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Neurology. 1983 Feb;33(2):150-7.

National surveillance for Guillain-Barré syndrome: January 1978-March 1979.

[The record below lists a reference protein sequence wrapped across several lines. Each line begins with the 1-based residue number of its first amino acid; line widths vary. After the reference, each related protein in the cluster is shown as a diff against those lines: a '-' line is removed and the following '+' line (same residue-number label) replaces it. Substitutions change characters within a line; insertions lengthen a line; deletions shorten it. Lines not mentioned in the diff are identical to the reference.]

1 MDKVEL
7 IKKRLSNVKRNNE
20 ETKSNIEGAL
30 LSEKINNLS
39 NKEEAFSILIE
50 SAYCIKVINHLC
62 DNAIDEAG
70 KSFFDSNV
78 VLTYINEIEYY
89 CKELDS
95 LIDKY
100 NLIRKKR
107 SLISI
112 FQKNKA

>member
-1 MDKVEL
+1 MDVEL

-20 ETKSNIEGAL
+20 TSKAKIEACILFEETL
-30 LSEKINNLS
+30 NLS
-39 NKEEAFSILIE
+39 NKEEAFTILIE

Between January 1, 1978, and March 31, 1979, 1,034 cases of Guillain-Barré syndrome (GBS) were reported to the Centers for Disease Control by the 1,813 American Academy of Neurology sentinel physicians who participated in the national GBS surveillance program. A direct correlation was observed between increasing age and the age-specific attack (incidence) rates. Based on the cases observed and the total US population, age-adjusted attack rates were statistically higher in males (0.52 per 100,000) than in females (0.40). Rates for whites were 0.44 and those for blacks 0.28 per 100,000; although the difference is statistically significant, uncertainties as to the true denominators by race preclude acceptance of these differences as valid. Sixty-seven percent, or 682 of the patients, reported that they had had an antecedent illness within 8 weeks before onset of GBS, and among them the peak period of onset of GBS was in the second week after the onset of the prior illness. There were also 52 patients (5%) who had undergone surgery and 45 (4.5%) who had received vaccinations, both within the 8 weeks before onset of GBS. However, the high proportions of antecedent illness in these groups (45% of those operated and 53% of those vaccinated) made attribution of GBS to the procedures tenuous. Risk of GBS in patients who reported receiving a swine influenza vaccination in 1976 was no greater than in those who reported that they did not receive this vaccine.

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